Our Real Estate Blog

Mortgage Rates (8/10/2010)

August 10th, 2010 11:41 AM by Lehel S.

Tuesday's bond market has opened up slightly after this morning's economic news gave us mixed results. The stock markets are showing losses with the Dow down 84 points and the Nasdaq down 21 points. The bond market is currently up 2/32, which may improve this morning's mortgage rates by approximately .125 of a discount point.

Second quarter Employee Productivity and Costs data was released early this morning. It revealed a surprising 0.9% decline in worker productivity. This means that employees were less productive during the quarter than many had thought. That can be considered bad news for bonds, but offsetting that surprise was a much smaller than expected increase in labor costs. They rose 0.2% compared to the 1.4% rise that was forecasted, which means that employer costs for wages rose at a slower pace than expected. That can be considered good news for the bond market and mortgage rates because rising costs translates into higher prices for product s at the consumer level and gives workers more money to spend, fueling economic activity.

Today also brings us another FOMC meeting. It is a single day meeting that will adjourn at 2:15 PM ET. There is practically no possibility of the Fed changing key short-term interest rates, but the markets will be watching the post-meeting statement very closely. Mr. Bernanke and some of his colleagues have indicated recently that the economy is not growing as quickly as previously thought and have renewed concerns about certain hurdles such as housing and unemployment. So, it would not be a surprise to see some minor adjustment to the statement that would hint a more cautious tone than previous statements. If this is the case, we may see bond prices rise and mortgage rates move lower during afternoon trading today.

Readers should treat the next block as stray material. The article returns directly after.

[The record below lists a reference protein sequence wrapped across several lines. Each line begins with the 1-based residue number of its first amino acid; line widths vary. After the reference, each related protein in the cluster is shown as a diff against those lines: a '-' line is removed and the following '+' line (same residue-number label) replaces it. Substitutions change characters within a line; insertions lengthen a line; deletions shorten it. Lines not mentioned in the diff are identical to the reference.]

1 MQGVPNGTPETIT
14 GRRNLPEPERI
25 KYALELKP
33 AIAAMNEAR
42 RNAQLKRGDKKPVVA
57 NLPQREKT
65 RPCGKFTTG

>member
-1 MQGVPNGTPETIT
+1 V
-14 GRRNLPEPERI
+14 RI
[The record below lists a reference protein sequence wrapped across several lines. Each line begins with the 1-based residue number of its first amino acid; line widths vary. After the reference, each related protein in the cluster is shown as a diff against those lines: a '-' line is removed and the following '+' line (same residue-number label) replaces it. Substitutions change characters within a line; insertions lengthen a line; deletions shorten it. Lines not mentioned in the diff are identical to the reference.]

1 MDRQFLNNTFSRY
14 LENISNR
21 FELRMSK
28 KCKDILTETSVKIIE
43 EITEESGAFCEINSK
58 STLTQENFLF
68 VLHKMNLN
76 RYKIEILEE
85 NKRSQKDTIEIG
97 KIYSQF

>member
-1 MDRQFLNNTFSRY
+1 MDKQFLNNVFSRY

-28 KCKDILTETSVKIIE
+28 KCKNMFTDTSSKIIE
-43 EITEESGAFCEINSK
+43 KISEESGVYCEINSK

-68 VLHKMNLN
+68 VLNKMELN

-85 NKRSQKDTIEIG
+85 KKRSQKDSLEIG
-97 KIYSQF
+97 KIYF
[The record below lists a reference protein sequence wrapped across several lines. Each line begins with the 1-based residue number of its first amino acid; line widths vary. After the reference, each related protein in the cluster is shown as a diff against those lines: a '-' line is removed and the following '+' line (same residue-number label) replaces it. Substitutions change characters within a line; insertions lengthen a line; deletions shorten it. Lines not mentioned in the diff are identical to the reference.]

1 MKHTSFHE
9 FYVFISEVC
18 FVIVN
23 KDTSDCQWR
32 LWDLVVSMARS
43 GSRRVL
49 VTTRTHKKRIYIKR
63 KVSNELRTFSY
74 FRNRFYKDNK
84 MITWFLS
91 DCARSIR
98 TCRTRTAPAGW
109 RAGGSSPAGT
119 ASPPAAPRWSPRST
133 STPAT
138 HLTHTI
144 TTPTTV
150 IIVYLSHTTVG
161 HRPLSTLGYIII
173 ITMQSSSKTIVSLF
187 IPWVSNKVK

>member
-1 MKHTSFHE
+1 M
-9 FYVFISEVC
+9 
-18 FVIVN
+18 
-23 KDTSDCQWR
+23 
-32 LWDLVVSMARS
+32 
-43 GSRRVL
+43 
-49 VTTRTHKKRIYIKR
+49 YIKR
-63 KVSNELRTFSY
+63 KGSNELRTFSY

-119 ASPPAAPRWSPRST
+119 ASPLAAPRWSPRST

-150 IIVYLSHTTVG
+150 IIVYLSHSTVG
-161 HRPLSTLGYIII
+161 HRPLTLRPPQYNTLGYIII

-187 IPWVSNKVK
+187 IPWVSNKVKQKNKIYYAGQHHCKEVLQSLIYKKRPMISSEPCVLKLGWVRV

Tomorrow's only data will be June's Trade Balance report at 8:30 AM ET. It gives us the size of the U.S. trade deficit but is the week's least im portant report and likely will have little impact on the bond market and mortgage rates. Analysts are expecting to see a $42.5 billion deficit, but it will take a wide variance to directly influence mortgage pricing.

Look for an update to this report shortly after the markets have an opportunity to react to this afternoon's event.

If I were considering financing/refinancing a home, I would.... Float if my closing was taking place within 7 days... Float if my closing was taking place between 8 and 20 days... Float if my closing was taking place between 21 and 60 days... Float if my closing was taking place over 60 days from now... This is only my opinion of what I would do if I were financing a home. It is only an opinion and cannot be guaranteed to be in the best interest of all/any other borrowers. 
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Posted by Lehel S. on August 10th, 2010 11:41 AM



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